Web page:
Below is an article summarizing a non-peer-reviewed and unpublished paper which was primarily written by a woman employed by an Australian university Department devoted to climate change (full details of that below). Despite its undistinguished origins, however, it has made the news so I think a few comments are in order.

For a start, she could well be right that the tropical climate zone expanded in recent years. That it might shrink again is her unexamined assumption, however. There WAS global warming in the ’80s and ’90s and that has more or less plateaued since then, though in the last two years we have seen what seem to be the first signs of a corrective downswing in temperature.

That really is all one needs to say but a couple of minor points just for fun: She characterizes the sub-tropical zone as dry. I live in that zone in Australia, so I wonder if she would like to explain the rain falling outside my window at the moment in what is normally the driest time of the year here (winter)? She seems not to consider that global warming might increase precipitation in ALL areas of the globe — as it should in theory do (more warmth means more evaporation off the sea and hence more rainfall).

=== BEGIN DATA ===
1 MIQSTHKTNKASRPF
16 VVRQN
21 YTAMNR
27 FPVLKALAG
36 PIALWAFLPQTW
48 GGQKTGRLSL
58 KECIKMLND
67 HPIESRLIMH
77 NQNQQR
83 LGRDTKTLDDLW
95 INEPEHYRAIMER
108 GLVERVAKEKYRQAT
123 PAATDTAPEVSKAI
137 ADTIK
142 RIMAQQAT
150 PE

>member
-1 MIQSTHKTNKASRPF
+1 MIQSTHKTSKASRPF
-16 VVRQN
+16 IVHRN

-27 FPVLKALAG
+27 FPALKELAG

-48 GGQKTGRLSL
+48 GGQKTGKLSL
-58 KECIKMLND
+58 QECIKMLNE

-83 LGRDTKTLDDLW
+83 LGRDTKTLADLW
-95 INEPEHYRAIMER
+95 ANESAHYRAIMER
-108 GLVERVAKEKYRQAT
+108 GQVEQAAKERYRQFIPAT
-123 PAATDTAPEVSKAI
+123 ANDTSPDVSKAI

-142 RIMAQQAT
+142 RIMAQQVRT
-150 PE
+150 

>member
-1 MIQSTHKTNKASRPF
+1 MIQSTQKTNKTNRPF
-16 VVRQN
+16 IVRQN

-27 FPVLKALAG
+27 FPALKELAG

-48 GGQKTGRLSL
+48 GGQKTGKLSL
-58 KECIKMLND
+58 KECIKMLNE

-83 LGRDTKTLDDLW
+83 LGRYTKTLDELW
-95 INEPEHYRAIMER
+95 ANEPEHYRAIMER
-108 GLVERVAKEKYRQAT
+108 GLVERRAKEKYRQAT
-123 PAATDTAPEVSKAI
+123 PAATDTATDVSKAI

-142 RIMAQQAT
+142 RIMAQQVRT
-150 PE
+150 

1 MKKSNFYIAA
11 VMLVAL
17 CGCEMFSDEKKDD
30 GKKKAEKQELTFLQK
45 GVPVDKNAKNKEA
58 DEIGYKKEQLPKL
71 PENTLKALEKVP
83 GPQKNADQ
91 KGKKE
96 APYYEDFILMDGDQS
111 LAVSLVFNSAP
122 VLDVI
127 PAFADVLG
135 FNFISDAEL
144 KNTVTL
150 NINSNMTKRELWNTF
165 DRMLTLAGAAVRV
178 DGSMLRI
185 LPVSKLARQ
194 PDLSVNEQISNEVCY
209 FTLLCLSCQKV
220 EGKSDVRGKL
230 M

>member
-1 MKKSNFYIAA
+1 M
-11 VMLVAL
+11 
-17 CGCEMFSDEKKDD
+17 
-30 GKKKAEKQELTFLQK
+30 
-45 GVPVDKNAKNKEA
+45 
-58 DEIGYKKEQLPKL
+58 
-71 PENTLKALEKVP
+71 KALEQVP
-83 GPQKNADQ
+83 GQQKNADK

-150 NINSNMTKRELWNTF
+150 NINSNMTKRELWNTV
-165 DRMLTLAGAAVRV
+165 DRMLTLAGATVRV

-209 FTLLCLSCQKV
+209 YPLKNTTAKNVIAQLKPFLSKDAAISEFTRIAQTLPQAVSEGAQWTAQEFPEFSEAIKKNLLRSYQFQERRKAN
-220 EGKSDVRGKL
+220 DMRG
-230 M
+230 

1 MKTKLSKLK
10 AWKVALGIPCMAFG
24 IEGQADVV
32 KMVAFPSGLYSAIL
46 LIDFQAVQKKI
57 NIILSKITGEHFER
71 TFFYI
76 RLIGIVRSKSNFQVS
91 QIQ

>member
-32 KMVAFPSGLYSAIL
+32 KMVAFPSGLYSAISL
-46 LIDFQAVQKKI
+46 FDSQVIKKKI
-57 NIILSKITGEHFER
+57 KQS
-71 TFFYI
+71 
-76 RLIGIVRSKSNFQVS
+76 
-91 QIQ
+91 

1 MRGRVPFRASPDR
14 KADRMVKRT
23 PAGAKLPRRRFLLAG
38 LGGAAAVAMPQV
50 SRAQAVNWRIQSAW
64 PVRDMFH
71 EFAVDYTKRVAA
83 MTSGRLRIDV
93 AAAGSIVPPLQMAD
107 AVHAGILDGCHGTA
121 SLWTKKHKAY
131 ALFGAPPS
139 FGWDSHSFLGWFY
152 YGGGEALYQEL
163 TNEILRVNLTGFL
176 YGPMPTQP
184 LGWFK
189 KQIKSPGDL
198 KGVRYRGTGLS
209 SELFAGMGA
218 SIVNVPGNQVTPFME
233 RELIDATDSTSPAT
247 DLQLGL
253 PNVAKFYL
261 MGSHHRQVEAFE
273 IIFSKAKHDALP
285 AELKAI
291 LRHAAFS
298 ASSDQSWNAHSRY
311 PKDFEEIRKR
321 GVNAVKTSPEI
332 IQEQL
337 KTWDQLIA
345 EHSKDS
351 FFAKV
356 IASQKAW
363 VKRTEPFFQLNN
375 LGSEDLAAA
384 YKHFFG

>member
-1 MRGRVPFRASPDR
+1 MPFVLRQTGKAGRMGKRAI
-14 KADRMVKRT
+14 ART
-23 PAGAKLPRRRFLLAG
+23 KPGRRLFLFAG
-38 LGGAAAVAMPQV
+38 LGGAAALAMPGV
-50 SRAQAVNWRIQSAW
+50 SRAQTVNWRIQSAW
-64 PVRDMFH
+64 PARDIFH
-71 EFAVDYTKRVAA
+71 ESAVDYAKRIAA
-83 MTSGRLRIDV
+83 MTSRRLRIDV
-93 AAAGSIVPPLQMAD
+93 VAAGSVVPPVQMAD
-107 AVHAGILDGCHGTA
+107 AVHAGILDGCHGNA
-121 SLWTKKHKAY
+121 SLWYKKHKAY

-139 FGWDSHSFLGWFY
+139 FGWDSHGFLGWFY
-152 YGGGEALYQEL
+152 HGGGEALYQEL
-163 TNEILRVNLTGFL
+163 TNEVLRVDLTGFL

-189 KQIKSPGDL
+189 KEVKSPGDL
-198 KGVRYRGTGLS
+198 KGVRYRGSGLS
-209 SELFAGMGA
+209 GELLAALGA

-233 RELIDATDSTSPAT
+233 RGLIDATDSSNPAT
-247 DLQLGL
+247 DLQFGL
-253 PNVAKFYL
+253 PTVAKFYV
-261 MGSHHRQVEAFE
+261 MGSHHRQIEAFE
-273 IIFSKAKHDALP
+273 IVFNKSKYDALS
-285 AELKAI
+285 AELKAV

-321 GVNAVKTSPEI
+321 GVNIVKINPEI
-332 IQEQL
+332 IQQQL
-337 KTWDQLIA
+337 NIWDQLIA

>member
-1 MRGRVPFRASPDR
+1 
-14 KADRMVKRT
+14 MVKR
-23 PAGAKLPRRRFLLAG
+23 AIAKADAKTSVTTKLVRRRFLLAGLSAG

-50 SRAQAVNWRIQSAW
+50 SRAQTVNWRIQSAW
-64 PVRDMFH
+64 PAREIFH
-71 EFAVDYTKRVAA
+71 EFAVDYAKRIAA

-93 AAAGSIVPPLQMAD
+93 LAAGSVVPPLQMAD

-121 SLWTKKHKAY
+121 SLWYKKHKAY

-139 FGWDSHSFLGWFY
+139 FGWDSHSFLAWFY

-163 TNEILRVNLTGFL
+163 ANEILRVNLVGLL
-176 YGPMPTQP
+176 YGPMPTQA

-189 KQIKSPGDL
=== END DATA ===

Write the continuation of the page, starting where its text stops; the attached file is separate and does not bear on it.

She also concedes that a tropical climate is best for biodiversity — but seems to imply that that is a bad thing — an unusual stance for a Greenie!

She also says that disease patterns of the tropics will spead more widely — completely ignoring that cold weather is a lot more fatal than warm weather and that an expansion of the warm zone should therefore SAVE lives.

She also says that warming will cause more extreme rainfall events in the tropics, with the implication that that is a bad thing. I have news for her. I was born and bred in the middle of an area that CONSTANTLY had extreme rainfall events (Tully to Babinda) and we did quite well there. With around 7 yards of rain a year the crops certainly grew like mad.

I could go on but what is the point in arguing with a religion?

A review of scientific literature released today by James Cook University shows that the Earth’s tropical zone is expanding and with it the subtropical dry zone is extending into what have been humid temperate climate zones. The authors of the review concluded that the effects of a poleward expansion of the tropical and subtropical zones were immense, resulting in a variety of social, political, economic and environmental implications.